Governor Paul LePage Declares March Colon Cancer Awareness Month
March 3, 2011
Augusta, Maine – March 3, 2011 - Maine Governor Paul LePage officially Turned Maine Blue this morning when he signed a proclamation designating March as Colon Cancer Awareness Month.
Colon cancer is the second leading cause of new cancer cases and deaths for both men and women in Maine. In 2010, nearly 800 Mainers were diagnosed with colon cancer and 270 died from the disease. Many of those deaths may have been prevented had the victims been screened earlier. “My doctor tells me to get regular screenings, and I listen,” said Maine Governor Paul LePage. “Whether you do it for yourself or your family, you need to get screened if you are over 50 or have a family history of colon cancer.”
Turning Maine Blue is an initiative of the Maine Colorectal Cancer Control Program, a program of the Maine Center for Disease Control and Prevention, Department of Health and Human Services. The goal is to increase awareness of colon cancer and the importance of early detection and prevention of this disease. As part of this initiative, communities and organizations across Maine have been enlisted to illuminate their buildings blue throughout March, and the public is encouraged to wear blue articles of clothing on Friday, March 4th, which is nationally designated as Dress in Blue Day. Blue is the official color of colon cancer awareness.
Governor LePage was joined at the proclamation signing by Dr. Stephen Sears, Acting Director for the Maine Center for Disease Control and Prevention and State Epidemiologist; Nona Wills, a colon cancer survivor from New Gloucester who is one of six Mainers featured in the Maine Colorectal Cancer Control Program’s posters and bookmarks (featured in Hannaford store pharmacies across the state in March); and Suzanne Smith, daughter of State Representative Everett McLeod who passed away in December 2010 after a battle with colon cancer.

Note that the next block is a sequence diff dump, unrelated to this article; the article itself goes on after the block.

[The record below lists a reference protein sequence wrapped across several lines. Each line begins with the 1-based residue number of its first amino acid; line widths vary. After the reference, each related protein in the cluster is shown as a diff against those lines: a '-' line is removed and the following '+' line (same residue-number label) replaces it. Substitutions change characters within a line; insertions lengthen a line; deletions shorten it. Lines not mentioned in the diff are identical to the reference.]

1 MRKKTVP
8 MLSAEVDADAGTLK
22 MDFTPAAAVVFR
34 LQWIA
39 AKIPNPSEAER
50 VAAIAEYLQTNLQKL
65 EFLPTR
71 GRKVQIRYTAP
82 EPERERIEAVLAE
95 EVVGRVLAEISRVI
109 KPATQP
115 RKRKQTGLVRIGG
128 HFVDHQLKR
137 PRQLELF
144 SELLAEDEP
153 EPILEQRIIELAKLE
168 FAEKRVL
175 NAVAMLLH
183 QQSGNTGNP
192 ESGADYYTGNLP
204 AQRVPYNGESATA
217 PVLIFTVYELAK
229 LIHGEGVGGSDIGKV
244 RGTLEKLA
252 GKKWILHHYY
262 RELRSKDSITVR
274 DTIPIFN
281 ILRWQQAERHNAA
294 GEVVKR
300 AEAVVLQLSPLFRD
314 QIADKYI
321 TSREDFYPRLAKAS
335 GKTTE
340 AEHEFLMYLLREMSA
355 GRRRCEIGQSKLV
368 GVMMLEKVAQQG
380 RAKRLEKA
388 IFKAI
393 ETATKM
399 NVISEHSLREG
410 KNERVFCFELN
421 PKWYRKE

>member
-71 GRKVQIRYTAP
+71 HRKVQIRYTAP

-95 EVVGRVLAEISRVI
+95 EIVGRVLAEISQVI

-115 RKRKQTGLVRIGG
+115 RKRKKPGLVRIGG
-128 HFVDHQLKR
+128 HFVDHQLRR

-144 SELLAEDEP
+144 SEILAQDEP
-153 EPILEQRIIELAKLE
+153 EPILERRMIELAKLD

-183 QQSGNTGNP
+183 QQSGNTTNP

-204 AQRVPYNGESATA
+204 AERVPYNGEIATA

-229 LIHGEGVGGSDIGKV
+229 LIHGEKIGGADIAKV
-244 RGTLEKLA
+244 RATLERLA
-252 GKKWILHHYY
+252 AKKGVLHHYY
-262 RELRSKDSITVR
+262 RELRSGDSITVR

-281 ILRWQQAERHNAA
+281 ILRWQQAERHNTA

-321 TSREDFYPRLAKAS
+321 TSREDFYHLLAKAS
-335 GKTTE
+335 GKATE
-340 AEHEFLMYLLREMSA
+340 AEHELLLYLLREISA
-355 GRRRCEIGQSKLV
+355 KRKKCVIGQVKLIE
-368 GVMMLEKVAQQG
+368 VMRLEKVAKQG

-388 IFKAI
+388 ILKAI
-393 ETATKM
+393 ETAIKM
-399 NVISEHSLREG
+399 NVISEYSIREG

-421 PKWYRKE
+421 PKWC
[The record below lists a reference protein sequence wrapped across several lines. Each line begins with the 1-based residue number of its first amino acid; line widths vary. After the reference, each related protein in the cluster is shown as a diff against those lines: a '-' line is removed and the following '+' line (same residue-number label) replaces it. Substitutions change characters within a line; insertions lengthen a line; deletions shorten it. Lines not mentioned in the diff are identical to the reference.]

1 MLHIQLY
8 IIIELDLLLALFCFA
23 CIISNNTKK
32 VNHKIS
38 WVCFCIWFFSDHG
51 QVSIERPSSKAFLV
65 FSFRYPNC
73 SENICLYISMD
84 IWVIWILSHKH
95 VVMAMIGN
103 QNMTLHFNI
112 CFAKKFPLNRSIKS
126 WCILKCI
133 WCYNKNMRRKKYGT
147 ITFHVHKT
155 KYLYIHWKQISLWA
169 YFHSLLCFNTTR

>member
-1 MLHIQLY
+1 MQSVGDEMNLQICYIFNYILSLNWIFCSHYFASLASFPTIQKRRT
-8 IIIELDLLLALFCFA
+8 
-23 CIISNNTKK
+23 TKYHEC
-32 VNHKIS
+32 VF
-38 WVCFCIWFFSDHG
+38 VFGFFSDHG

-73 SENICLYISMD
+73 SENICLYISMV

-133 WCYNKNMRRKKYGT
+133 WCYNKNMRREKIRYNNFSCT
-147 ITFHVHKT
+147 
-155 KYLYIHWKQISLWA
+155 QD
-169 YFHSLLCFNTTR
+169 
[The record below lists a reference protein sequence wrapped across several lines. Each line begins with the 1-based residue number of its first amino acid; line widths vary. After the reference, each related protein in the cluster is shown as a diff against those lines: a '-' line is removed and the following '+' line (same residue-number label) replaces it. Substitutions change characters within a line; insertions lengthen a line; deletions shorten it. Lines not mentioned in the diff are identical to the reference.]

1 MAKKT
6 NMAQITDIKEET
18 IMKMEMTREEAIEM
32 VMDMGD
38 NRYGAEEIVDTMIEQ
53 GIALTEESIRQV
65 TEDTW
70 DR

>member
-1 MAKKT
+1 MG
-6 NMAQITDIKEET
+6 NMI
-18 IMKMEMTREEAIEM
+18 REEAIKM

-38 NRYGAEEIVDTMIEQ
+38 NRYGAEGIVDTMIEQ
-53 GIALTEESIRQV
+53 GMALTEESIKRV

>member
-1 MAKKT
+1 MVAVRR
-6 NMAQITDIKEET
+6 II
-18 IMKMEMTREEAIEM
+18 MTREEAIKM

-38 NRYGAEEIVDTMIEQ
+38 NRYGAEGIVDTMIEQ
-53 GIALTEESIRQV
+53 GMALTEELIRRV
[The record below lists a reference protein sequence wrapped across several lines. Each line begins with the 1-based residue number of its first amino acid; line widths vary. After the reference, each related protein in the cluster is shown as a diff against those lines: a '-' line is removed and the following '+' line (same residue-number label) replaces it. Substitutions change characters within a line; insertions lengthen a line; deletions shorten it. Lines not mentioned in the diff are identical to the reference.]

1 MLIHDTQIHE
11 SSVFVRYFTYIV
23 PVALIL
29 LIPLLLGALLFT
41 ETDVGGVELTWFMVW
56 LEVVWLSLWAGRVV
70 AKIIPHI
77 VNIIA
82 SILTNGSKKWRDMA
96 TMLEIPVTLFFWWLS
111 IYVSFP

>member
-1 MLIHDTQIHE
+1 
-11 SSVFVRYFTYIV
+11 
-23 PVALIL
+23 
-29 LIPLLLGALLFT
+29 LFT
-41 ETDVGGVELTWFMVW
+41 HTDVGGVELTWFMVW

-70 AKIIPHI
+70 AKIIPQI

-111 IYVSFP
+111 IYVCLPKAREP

Dr. Sears encouraged Maine residents to take advantage of the Maine Colorectal Cancer Control Program’s resources by calling their hotline (1-877-320-6800), or visiting the program’s website (http://www.colonscreenme.org/) to learn more about colon cancer screening and prevention.
“Colon cancer is most treatable when found in the earliest stages. Screening is often the only way to detect precancerous polyps or early stage cancers as symptoms many times do not present until the disease has progressed,” said Dr. Sears. “If a person is over 50, or has a family history of colon cancer, they should talk to their healthcare provider about getting screened.”
Among other events being hosted by communities and organizations statewide, the Maine Colorectal Cancer Control Program has the following Turning Maine Blue events planned for March:
• Friday, March 4th is designated as Dress in Blue Day. Mainers are encouraged to wear a blue article of clothing for colon cancer awareness on this day.
• On Monday, March 7th the City of Portland will partner with the Maine Colorectal Cancer Control Program to illuminate City Hall blue.
The Maine Colorectal Cancer Control Program is a statewide program that aims to provide no-cost colon cancer screening services for low-income, average-risk Mainers, aged 50 and older, who are underinsured or uninsured. In addition, the Program aims to increase awareness and understanding among all Mainers, regardless of age, income and insurance status, regarding the importance and effectiveness of screening for colon cancer.
In addition to the Governor’s proclamation, all members of the Maine House and Senate signed a Joint Resolution acknowledging Colon Cancer Awareness Month.
For more information about the Maine Colorectal Cancer Control Program or Turning Maine Blue, please contact Andrea Fletcher at 207-287-4321 or email@example.com.